What is a dividend?

When a company makes a profit, it can choose to either retain some of it for future expansion or it can make a dividend payment to shareholders. In simple terms, a dividend is a portion of a company’s profit that it decides to pay out to shareholders, in return for their investment. In Australia, many companies listed on the Australian Stock Exchange (ASX) will generally pay dividends twice a year, usually referred to as an ‘interim dividend’, paid halfway through their financial year and a ‘final dividend’, paid at the end of their financial year. Companies are not limited to this and can choose to pay dividends more or less frequently. However, the twice a year option is most common.

A company may not pay a dividend at all if they have failed to make a profit or have chosen to reinvest profit back into the business.

As was evident this year, particularly due to the impact of COVID-19 on businesses, many companies who had previously paid out dividends either decided to reduce them or not pay at all this time around. A reduction in dividend payout was particularly evident amongst Australia big four banks.

Why chase a dividend?

Shareholders of stocks are often very interested in the dividend payments as it often forms a substantial percentage of their income. This is particularly so for retirees who often rely on these payouts as contributing toward a high percentage of their income for the year.

Also, in Australia, franking credits make these dividend payouts even more appealing.

Dividends are paid out of profits which have already been subject to Australian company tax which is currently 30%. This means that shareholders receive a rebate for the tax paid by the company on profits distributed as dividends. These dividends are described as being ‘franked‘. Franked dividends have a franking credit attached to them which represents the amount of tax the company has already paid. Franking credits are also known as imputation credits.

Individual taxpayers are entitled to receive a credit for any tax the company has paid. If your top tax rate is less than the company’s tax rate, the Australian Tax Office (ATO) will refund you the difference.

See the following link for a list of the top 25 ASX dividend stocks with a yield over 5%. At this time, some of these stocks include: Whitehaven Coal Ltd, Fortescue Metals Group Ltd, National Australia Bank Ltd and Charter Hall Retail REIT.

Source: https://kalkinemedia.com/au/dividend-yield 27/09/2020

Dividend pros

One of the most compelling cases for dividend investing, is that it provides a significant source of income for investors, while at the same time features attractive long-term returns. Typically, stocks that pay dividends are larger, more established companies. However, while these firms have the ability to either continue or increase payouts, they do not always feature the highest dividend yield.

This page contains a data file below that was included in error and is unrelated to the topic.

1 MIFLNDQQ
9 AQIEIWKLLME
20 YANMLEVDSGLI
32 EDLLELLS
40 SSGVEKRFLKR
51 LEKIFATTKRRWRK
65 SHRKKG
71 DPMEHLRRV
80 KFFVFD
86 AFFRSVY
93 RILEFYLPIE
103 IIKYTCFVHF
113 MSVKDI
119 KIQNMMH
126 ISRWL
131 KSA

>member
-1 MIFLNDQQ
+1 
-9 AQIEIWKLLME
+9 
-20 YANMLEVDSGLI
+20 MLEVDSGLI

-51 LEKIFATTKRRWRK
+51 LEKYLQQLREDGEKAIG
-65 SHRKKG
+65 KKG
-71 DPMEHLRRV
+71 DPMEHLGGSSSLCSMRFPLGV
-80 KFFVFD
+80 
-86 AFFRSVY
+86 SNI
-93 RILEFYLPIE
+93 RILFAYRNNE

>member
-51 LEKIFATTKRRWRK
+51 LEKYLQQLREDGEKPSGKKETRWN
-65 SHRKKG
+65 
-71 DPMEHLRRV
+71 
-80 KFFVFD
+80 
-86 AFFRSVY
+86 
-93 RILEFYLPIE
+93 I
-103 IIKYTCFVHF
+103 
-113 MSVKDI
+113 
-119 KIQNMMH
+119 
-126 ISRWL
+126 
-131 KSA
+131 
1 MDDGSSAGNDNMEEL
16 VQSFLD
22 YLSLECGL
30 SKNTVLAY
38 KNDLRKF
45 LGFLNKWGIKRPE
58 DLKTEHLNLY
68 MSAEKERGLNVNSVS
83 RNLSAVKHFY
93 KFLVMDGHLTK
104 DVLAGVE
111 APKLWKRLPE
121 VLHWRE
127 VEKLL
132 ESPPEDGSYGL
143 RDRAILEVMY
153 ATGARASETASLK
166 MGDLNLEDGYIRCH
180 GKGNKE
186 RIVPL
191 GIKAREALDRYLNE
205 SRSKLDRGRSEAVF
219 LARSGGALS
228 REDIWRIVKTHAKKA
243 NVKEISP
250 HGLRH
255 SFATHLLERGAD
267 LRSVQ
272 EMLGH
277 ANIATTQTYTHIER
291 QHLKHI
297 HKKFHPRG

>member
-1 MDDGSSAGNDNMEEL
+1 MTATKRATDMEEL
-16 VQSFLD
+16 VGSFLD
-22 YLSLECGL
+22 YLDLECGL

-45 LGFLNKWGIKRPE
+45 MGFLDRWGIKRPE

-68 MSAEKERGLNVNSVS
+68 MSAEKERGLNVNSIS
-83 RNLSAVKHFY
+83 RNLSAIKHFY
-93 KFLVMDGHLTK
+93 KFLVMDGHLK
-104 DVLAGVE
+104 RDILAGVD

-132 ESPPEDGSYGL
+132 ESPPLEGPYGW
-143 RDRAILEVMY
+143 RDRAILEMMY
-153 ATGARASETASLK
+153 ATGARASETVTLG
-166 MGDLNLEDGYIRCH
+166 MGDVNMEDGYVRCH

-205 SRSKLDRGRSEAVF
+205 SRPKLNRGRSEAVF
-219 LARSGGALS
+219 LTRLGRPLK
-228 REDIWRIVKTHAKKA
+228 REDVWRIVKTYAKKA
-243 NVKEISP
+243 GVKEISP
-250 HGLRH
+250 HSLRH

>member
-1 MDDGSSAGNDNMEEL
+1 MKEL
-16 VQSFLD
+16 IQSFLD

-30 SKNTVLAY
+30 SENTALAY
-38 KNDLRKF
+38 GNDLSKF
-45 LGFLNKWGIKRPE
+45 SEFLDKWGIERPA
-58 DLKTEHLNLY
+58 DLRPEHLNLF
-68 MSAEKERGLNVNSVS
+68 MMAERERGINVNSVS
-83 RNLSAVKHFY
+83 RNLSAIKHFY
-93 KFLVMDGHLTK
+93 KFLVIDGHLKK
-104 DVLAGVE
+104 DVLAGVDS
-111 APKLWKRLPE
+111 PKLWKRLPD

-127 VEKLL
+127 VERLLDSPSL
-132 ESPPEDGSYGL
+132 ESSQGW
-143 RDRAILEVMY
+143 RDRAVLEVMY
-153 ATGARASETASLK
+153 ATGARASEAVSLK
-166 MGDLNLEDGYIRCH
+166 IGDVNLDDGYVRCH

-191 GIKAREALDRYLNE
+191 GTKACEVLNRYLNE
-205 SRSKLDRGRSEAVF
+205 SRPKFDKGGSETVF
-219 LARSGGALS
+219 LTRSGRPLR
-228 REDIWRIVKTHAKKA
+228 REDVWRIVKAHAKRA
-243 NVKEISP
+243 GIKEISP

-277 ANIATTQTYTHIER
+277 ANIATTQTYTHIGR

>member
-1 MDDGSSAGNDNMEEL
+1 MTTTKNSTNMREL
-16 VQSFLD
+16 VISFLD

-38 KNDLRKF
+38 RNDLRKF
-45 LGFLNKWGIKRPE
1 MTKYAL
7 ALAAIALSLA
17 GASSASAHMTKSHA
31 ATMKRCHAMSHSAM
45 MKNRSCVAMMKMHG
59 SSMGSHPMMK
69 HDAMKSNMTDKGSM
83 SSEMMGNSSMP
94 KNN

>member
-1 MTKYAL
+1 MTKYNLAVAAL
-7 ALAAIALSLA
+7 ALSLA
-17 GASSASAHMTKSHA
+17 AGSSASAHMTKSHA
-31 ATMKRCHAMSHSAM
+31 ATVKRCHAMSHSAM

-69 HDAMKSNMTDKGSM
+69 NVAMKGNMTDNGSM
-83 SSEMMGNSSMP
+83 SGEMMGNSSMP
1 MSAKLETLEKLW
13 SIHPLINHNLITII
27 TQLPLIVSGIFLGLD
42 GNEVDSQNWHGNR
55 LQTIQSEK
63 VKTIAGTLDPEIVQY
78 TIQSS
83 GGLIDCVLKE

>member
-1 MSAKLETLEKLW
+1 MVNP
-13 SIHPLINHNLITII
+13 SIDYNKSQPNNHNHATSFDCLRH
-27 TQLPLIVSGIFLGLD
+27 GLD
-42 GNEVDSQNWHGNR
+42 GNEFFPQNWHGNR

As bank interest rates are so low, dividend yields often far exceed returns which can be found on term deposits. From a quick scan of returns on two-year deposits in NSW Australia, it seems that you would be lucky to get any more than 1.45% per annum.

Dividend cons

A high dividend yield may indicate a company that has had a significant price fall. Also, some companies who do not want to suffer the wrath of the investor may continue to payout dividends even though the health of the company is at risk.

As always though, an investor should do some due diligence up front to ensure that their investments is sound for the long term. Review the financial health of a company before investing in them. This includes seeing if there has been any recent major news announcements which may uncover items of interest that are possibly going to impair the company’s future growth. 

What are the dividend aristocrats?

You may have heard of the ’Dividend Aristocrats’. The Dividend Aristocrats are companies in the US S&P 500 Index (the S&P 500 Index or the Standard & Poor’s 500 Index is a market-capitalization-weighted index of the 500 largest U.S. publicly traded companies) that have improved their annual payouts every year for at least 25 consecutive years. It’s a mix of household names as well as companies with less name recognition that nonetheless play an important role in the American economy.

In 2020, some of these companies include: 3M, A.O. Smith Corp, Abbott Laboratories and AT&T.

My take on dividends

With regards to dividends, my thoughts are that they play a more important role as you get closer to retirement. Whilst you are still young, say in your 20’s -> early 50’s, it is more important to focus on growing your wealth in growth stocks that are less likely to pay out a dividend but rather invest back into their own business. Once you are retired though, your aim is to preserve your capital whilst still aiming to secure an income for the year. As this is the case, it makes good sense to invest in solid companies that pay a regular dividend.

 

Your PROFITABLE ACTION STEPs this time around:

  1. Review your investments ongoing. At the very least, review performance on a six-monthly basis. Know where your superannuation (or your 401(k) scheme in the US) is invested. If you are in the younger age bracket, err on the side of high growth rather than being defensive. Let the magic of compounding do its thing.
  2. If you haven’t read this article on the “Rule of 72”, you will find it an interesting read.

 

Stay safe, healthy and wise and most importantly of all, take ACTION.

 

 

 

 

 

 

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